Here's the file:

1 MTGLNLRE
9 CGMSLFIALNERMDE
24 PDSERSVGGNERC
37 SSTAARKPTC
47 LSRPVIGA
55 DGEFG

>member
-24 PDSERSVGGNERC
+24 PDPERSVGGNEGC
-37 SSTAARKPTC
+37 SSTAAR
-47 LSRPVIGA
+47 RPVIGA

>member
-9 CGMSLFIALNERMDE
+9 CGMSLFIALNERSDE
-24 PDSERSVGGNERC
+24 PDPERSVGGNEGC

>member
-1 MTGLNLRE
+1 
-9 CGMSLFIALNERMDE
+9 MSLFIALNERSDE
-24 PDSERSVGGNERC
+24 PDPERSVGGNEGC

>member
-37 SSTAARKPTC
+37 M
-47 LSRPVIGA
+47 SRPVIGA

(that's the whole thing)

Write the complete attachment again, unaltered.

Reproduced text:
1 MTGLNLRE
9 CGMSLFIALNERMDE
24 PDSERSVGGNERC
37 SSTAARKPTC
47 LSRPVIGA
55 DGEFG

>member
-24 PDSERSVGGNERC
+24 PDPERSVGGNEGC
-37 SSTAARKPTC
+37 SSTAAR
-47 LSRPVIGA
+47 RPVIGA

>member
-9 CGMSLFIALNERMDE
+9 CGMSLFIALNERSDE
-24 PDSERSVGGNERC
+24 PDPERSVGGNEGC

>member
-1 MTGLNLRE
+1 
-9 CGMSLFIALNERMDE
+9 MSLFIALNERSDE
-24 PDSERSVGGNERC
+24 PDPERSVGGNEGC

>member
-37 SSTAARKPTC
+37 M
-47 LSRPVIGA
+47 SRPVIGA